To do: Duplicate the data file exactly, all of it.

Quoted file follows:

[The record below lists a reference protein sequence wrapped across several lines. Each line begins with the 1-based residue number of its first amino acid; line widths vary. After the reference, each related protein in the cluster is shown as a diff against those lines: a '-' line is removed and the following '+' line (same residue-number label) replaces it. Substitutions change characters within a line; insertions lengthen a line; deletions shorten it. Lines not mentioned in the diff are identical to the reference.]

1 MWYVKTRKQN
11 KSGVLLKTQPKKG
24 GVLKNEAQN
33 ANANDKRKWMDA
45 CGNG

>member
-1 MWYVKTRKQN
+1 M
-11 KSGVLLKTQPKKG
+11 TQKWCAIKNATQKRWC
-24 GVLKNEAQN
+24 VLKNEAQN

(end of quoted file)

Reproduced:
[The record below lists a reference protein sequence wrapped across several lines. Each line begins with the 1-based residue number of its first amino acid; line widths vary. After the reference, each related protein in the cluster is shown as a diff against those lines: a '-' line is removed and the following '+' line (same residue-number label) replaces it. Substitutions change characters within a line; insertions lengthen a line; deletions shorten it. Lines not mentioned in the diff are identical to the reference.]

1 MWYVKTRKQN
11 KSGVLLKTQPKKG
24 GVLKNEAQN
33 ANANDKRKWMDA
45 CGNG

>member
-1 MWYVKTRKQN
+1 M
-11 KSGVLLKTQPKKG
+11 TQKWCAIKNATQKRWC
-24 GVLKNEAQN
+24 VLKNEAQN